Article: Old Coats and Hooked Rugs: Memories mean a lot.

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Image Old Coats and Hooked Rugs
By Sharon Brown on September 6, 2010

This is the story of a very special little coat that touched my heart in 1948, wove its way into a rose patterned rug in 1954, then came home to live with me in 2010. It's also a story about hooked rugs, an almost forgotten art.

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Apr 23, 2011 7:00 PM CST
Name: Magga
Reykjavik, Iceland
Ægir´s Mom and Charley´s girl
Wonderful article Sharon. I don´t understand how i missed this article until now. How lucky you are to hare found the old hooked rugs from your childhood. And the story about your beautiful coat being used in the rugs is so touching. Lovey dubby

I have never hooked rugs the way you did, but I helped my parents start hooking Smyrna rugs which is done with a big crochetting hook. My mother also made some pictures and pillowcases with a small hook and very fine yarn. She and her older sister made many a beautiful thing during their lifetime.

When I was younger I made a big picture with Aladin Needle (Hook) and wool yarn on canvas showing an island being born when there was an undersea volcanic eruption south of Iceland around 1970.

Did you start a new rug this winter? I suppose the hardest work is cutting the wool. Have you tried cutting it with a patchwork cutter and ruler?
And again thank you so much Thumbs up Thumbs up and happy Easter.
Apr 23, 2011 7:37 PM CST
Name: Sharon
Hello Magga!

Happy Easter to you as well. And thank you for finding the article.

Sad to say, I have collected pieces of wool all winter, and now that I might have enough, partially cut, it's spring and I'm more into gardening. It's almost too warm to be working with wool. But I am hoping to get an early start in the fall. The cutting of the wool is the most difficult part, but I'm getting it done a little at a time.

I'd love to see pictures of your needle work. I'm sure it's beautiful.

I hope it's warming up there where you are, and that you are enjoying spring blooms. It's very nice here, except for these incessant wind and thunderstorms, which seem to hit us every night.

Thanks again for finding the article. And thanks again for your comments. Don't forget to show pictures of your needlework if you have it!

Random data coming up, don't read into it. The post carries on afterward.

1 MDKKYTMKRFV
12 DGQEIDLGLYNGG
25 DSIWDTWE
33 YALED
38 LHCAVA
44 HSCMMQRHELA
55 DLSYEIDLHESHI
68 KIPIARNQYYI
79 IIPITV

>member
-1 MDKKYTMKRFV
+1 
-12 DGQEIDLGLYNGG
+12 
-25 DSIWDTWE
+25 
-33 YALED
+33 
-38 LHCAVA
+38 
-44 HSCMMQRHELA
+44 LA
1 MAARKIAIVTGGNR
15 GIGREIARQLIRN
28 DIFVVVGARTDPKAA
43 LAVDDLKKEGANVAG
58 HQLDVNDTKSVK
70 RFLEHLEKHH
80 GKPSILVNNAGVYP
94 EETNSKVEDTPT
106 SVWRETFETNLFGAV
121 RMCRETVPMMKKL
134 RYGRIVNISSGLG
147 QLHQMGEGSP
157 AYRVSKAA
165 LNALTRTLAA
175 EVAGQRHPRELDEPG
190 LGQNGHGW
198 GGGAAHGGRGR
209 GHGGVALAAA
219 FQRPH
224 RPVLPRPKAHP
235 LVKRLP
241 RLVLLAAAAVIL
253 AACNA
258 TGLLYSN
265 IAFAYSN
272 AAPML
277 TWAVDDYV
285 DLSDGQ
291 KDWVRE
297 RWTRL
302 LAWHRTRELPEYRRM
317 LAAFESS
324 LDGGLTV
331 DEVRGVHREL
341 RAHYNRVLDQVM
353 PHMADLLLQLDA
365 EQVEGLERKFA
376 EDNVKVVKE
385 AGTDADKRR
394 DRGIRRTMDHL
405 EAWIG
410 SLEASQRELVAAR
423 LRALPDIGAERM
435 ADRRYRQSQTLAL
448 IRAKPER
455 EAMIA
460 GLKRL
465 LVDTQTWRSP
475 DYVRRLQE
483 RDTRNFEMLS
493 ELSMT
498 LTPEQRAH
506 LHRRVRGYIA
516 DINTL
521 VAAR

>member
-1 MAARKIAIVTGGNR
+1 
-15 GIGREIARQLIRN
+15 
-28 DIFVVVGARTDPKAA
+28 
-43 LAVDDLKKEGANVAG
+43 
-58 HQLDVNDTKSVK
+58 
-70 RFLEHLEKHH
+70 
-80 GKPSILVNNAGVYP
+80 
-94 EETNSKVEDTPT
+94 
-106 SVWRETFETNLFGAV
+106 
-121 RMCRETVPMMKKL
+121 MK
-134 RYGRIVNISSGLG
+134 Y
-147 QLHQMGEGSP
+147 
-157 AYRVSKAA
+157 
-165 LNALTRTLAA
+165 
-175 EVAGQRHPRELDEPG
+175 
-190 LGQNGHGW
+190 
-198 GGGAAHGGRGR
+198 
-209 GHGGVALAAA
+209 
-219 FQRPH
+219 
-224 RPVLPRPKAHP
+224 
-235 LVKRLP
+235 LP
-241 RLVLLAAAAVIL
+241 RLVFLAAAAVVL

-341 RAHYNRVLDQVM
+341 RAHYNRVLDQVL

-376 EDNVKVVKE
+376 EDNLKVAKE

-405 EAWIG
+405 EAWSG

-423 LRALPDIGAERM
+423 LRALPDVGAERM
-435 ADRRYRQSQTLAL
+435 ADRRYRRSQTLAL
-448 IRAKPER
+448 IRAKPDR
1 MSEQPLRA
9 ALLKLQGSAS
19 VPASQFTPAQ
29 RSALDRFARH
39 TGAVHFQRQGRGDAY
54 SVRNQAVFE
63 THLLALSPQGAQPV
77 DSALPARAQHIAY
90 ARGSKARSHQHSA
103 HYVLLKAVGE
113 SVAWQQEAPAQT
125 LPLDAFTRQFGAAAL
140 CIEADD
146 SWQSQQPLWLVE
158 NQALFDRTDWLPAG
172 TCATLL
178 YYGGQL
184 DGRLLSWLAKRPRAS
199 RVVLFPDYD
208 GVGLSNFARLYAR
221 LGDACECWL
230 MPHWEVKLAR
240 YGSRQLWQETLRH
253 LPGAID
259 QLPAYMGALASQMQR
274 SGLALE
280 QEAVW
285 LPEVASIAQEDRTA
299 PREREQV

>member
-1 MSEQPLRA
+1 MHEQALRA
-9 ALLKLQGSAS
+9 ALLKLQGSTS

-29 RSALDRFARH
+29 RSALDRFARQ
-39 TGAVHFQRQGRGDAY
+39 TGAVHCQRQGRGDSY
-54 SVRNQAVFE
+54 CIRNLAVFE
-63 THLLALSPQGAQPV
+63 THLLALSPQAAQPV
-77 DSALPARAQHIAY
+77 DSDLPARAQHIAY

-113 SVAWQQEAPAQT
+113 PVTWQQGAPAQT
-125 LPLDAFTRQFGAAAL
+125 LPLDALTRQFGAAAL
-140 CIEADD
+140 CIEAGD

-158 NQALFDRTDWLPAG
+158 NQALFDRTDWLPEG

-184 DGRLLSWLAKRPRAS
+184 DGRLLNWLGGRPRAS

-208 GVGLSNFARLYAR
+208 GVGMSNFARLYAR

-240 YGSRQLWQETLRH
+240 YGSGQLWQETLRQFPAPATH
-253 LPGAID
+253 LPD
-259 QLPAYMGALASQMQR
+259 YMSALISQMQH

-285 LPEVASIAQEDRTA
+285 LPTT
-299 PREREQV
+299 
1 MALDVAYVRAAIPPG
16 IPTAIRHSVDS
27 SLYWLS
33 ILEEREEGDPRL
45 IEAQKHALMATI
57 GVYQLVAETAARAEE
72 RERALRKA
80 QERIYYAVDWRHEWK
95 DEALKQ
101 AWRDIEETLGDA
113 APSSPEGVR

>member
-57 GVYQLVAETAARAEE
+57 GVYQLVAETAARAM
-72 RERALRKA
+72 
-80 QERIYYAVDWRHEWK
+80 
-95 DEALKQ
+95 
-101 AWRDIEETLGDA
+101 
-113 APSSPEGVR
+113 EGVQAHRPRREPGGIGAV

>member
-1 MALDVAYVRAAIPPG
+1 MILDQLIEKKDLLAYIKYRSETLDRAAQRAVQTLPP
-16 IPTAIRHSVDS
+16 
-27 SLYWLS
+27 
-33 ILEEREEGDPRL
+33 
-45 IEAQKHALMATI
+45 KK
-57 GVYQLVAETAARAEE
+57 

Happy Easter!
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Apr 25, 2011 5:04 PM CST
Name: Magga
Reykjavik, Iceland
Ægir´s Mom and Charley´s girl
We have a saying here: Unfinished projects do not run away from you. I too have a few unfinished things, some of them are going to wait until fall comes again but one or two I will try to work on while our Icelandic spring is keeping us waiting, But my fingers can´t wait for the touch of earth. I have about 100 petunia seedlings I transplanted last saturday night in pots in my window.

Here is a picture my mother made. When I was a child we had a big pillow with this beautiful picture flossed on it. When became old and the picture faded, my mother took small scissors and cut off the faded top of the pattern to renew it. Many years later she made a new picture in the same pattern and my father put it in a frame to protect it because we all loved it so much. When my father who is now 91 moved to an old peoples home in January this year I seemed to be the one who cared what was to become of many homemade things like this one, so most of it stays with me. This is not made with a hook as my bad memory told me wrongly but with a small tool with a needle on one end which is pushed through fabric. In this instance it is velvet lined with muslin. It is worked from the wrong side to form very small loops on the right side. The wool yarn she used is very fine.

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The picture below I made about 40 years ago with a tool called Aladin Needle, which works the same way my mothers, but is bigger and has a turning wheel, so it is more like a sort of a machine. You hold it and guide it with one hand and turn the wheel with the other. Both were stretched on a frame before starting. My picture is of a volcano island that started as an undersea eruption between 1960 -1970. The island is called Surtsey (Black Island) and is south of Iceland.

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Apr 25, 2011 5:12 PM CST
Name: Sharon

Your mother's 'yarn painting' is gorgeous. The colors are so beautiful. And so is yours of the volcano. Treasures, for sure.

I'm so glad you get the homemade treasures of your mother. There's something about them that connects us so closely with our ancestors and teaches us a little about our history. I'm always astonished when other family members don't want those things. They are precious to me.

And thanks for sharing them. I love bold colors!

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